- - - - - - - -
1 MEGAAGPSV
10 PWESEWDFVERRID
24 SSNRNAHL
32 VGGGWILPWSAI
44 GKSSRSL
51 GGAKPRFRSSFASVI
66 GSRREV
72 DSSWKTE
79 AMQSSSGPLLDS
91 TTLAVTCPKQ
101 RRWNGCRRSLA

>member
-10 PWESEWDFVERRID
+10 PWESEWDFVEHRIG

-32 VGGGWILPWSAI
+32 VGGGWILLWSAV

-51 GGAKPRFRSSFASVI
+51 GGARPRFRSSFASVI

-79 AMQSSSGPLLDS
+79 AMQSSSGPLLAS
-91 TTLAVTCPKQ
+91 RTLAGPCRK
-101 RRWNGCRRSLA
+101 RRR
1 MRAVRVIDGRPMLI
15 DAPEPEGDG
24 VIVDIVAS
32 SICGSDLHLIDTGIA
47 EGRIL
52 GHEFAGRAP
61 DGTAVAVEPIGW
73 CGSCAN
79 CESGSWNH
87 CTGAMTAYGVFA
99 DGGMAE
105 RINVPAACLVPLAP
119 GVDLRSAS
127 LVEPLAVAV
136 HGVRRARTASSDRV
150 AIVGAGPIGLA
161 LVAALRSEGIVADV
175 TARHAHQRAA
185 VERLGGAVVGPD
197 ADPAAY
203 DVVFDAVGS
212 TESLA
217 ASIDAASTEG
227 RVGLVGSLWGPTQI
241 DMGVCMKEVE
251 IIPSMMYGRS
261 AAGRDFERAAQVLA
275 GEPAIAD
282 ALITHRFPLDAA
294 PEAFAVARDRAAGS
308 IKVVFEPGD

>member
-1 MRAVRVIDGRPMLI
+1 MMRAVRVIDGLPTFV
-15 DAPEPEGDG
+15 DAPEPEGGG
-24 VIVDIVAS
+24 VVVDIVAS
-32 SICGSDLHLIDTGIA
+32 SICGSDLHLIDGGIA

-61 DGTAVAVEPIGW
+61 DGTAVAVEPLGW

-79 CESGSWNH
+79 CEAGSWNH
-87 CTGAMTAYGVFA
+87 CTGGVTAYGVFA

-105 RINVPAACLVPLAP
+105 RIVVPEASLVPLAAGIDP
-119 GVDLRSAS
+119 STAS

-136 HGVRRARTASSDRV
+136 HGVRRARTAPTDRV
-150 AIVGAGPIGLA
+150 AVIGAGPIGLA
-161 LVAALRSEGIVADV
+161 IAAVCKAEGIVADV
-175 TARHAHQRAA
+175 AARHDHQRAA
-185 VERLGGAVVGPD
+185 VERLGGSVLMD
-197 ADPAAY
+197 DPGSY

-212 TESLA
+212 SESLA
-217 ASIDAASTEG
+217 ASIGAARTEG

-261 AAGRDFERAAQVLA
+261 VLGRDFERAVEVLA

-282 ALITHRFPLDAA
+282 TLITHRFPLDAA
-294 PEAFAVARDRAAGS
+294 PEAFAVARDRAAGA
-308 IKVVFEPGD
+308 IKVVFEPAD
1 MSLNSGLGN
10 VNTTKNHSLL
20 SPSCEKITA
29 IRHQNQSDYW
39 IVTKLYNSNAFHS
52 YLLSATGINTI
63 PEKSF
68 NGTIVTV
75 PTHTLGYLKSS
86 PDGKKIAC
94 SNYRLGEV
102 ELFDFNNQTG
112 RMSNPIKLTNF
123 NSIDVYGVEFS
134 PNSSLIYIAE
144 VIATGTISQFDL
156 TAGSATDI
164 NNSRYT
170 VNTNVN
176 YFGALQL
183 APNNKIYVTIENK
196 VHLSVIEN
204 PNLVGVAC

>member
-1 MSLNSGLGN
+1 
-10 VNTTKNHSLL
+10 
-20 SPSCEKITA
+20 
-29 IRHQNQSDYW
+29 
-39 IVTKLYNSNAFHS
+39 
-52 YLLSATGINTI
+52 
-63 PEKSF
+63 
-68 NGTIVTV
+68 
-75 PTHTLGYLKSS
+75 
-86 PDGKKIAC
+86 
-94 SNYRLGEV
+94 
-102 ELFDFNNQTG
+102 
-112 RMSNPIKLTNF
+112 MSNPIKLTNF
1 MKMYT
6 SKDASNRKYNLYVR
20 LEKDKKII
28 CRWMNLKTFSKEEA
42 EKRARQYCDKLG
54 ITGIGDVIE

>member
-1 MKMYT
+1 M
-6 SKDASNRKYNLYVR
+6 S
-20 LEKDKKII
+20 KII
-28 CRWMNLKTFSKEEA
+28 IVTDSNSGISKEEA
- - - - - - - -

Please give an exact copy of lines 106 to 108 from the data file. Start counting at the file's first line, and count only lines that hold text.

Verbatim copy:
68 NGTIVTV
75 PTHTLGYLKSS
86 PDGKKIAC